Elder Campbell got turned around, and when we got back onto a reasonable road again I burst into laughter, which made him wonder if somehow I had planned that on purpose.

On the way home we took a detour to go into Carthage to view the jail where Joseph and Hyrum were martyred. To hear the stories of the things that happened there, and to be right there where it happened was inspiring. What valiant men they both were! To have had an entourage of men stay voluntarily with them, because they cared about them, and for Hyrum to stay beside his brother speak volumes of the kind of men they were. As an interesting side note, Joseph and some of the men would eat dinner with the jailer’s family, who were living in one part of the building. It is also interesting how the church was able to acquire the property and restore it to the way it was in 1844. The original door to the room where they were staying that fateful day is still there, with the gunshot hole through it.

Today after church Elder Campbell and I gave demonstrations in the Family Living Center. Quite a few people came in, which made it fun. We both felt a lot more confident in what we were saying, since we were in the same place two weeks ago.

One thing we really enjoy is the association we have with so many wonderful people, missionaries and visitors alike. As of this week we are put into casts for “Rendezvous” and we will be on stage twice a week. I am excited for that. I can’t say that Elder Campbell is excited, but he is learning the parts and I think he will enjoy it. He is a kicker for one song and has another little part. I have a small speaking part, and am looking forward to it. Plus we sing the songs with the cast.

We hope you all have a great week!


Elder and Sister Campbell

Terry and Kathleen Campbell








2nd story window from which the prophet fell
Bullet hole in the door
Unloading wood from facilities managment truck
Sisters on the variety store

Hard at Work


April 6, 2013

Happy Easter last Sunday! I hope you all had an enjoyable Easter, rejoicing in the resurrection of our Lord.

This week we were on a regular schedule in that our training is over. I worked in some of the site homes. Elder Campbell began working in the Facilities Management. Each day our assignments change. I worked in Scovil’s Bakery, the Brigham Young house, the Log School, the Lucy Mack Smith home, and lastly in the Post Office and Merryweather Dry Goods Store. I am assigned with another sister each time. Whenever groups come in we tell them a little bit about what happened there, depending on how much time they have. I looked online to see what pictures there are for you to look at. I found a utube video that is really good. It shows Carthage, too, but it does show some of the buildings that I serve in, towards the middle of the video. If you want to check it out it is found at http://www.squido.com/visitnauvoo.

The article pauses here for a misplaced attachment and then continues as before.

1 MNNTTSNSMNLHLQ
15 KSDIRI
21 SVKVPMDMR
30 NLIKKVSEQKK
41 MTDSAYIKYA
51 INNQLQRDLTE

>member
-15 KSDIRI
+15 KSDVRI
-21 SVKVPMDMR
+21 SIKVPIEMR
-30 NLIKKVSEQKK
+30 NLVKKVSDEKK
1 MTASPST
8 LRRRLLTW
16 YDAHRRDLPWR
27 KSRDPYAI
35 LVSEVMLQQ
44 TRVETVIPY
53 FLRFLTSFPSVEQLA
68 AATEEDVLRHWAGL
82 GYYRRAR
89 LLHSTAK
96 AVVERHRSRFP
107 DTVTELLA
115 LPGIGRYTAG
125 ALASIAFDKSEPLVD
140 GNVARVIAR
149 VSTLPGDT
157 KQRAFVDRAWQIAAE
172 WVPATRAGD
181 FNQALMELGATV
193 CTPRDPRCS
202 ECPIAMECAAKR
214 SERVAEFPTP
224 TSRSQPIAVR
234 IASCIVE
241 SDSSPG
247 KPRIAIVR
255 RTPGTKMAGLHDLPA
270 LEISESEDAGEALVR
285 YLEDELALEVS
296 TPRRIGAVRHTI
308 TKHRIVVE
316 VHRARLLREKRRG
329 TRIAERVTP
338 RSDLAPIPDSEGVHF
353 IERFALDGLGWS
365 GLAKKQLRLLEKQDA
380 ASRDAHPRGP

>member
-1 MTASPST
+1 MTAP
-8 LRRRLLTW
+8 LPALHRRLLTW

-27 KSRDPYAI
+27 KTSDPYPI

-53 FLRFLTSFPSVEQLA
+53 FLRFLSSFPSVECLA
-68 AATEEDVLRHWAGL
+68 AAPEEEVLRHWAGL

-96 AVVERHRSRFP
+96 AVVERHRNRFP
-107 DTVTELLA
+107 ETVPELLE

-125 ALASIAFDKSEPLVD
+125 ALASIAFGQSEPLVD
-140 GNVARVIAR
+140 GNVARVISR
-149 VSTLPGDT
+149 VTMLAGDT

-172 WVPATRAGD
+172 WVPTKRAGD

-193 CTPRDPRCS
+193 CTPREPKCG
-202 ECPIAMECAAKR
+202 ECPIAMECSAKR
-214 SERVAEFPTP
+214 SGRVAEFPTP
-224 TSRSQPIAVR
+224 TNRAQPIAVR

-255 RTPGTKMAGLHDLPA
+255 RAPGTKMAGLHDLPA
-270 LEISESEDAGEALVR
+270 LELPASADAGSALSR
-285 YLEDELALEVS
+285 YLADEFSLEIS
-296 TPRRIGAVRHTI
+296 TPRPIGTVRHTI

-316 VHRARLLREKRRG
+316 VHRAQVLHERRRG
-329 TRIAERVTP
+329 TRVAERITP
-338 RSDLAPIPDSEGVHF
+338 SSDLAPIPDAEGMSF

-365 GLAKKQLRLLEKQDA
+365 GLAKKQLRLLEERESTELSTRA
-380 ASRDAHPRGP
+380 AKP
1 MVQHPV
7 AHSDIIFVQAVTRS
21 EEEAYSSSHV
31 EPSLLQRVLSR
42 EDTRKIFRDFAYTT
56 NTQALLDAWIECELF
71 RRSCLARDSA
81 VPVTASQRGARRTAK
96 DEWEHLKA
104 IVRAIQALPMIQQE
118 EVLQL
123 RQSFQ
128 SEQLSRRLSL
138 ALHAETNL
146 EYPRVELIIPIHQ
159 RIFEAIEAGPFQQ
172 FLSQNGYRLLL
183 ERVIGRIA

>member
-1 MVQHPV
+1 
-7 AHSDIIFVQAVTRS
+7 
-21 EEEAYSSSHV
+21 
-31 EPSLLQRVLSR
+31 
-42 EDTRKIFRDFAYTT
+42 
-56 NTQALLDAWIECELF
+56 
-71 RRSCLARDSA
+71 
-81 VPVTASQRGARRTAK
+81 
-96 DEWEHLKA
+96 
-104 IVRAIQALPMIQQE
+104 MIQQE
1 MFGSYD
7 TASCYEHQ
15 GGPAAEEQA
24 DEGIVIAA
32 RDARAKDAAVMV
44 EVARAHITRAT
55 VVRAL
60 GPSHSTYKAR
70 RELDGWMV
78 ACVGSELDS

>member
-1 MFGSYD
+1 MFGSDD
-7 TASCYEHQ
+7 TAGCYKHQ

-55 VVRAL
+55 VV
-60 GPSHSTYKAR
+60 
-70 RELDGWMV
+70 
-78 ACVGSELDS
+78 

Earlier this week Elder Campbell worked on laying the foundation for pouring concrete. Another day he helped stamp the concrete to look like brick. Yesterday Elder Campbell ran a big heavy roller machine, leveling out the land so that a new concessions area can be put in where the Nauvoo Pageant will be. There is a lot of construction going on, so Elder Campbell should have plenty to do. FM (Facilities Management) gave him a hat with a logo on it and a truck to drive. He wears a blue shirt to work with the same logo on it.

On Monday night the mission held a variety show. There were a wide range of talents given, from readings to a magic show, to vocal solos and duets to an elegant ballroom dance. I played an old English fiddle tune, “Plough Boy,” and was accompanied by Elder Fuellenbach on the guitar. The theater room was completely full, with standing room only. It was a nice show.

On Wednesday we watched a prairie burn. There is a city block area set aside just for prairie grass, and once a year they burn it to show what it might have been like to have a prairie fire. Quite terrifying, probably. As it was, the fire department kept it very much under control, even with a strong wind. One of the mission couples fed everyone roasted hot dogs and everything to go with it, as the fire burn was right in front of their house. The temple missionaries were also there. We met the Nauvoo Temple president and his wife, President and Sister Condie. He was very friendly, and came up to us to introduce himself. She had an accent. I guessed that it was a German accent, which was right.

Both Tuesday and Thursday evenings we attended a practice for “Rendezvous.” Soon we will be put into one of three casts. They are teaching us the staging, etc. They run the show nightly, and we are expected to attend it when there is room in the house.

Friday we attended our first monthly mission breakfast. It was potluck, so everyone brought something to share. There were about 200 people there, including missionaries and church employees. It was a time to recognize the new missionaries, all 64 of us, and say good-bye to the two couples who are leaving on Monday.

In case you can’t tell, they do keep us very busy. We have managed to get a few pictures taken. Maybe as time goes on we can do a better job of that.

We listened to General Conference, and enjoyed the talks. The message I would like to leave you with from conference is, “The world is changing but the laws of God do not. As we live righteously we will be happy and we will be blessed.”

Have a wonderful week, all!


Elder and Sister Campbell






-Brick work at visitors center, Mississippi River in background
-Elder Campbell’s truck
-Back of house
-Wagon ride going past our house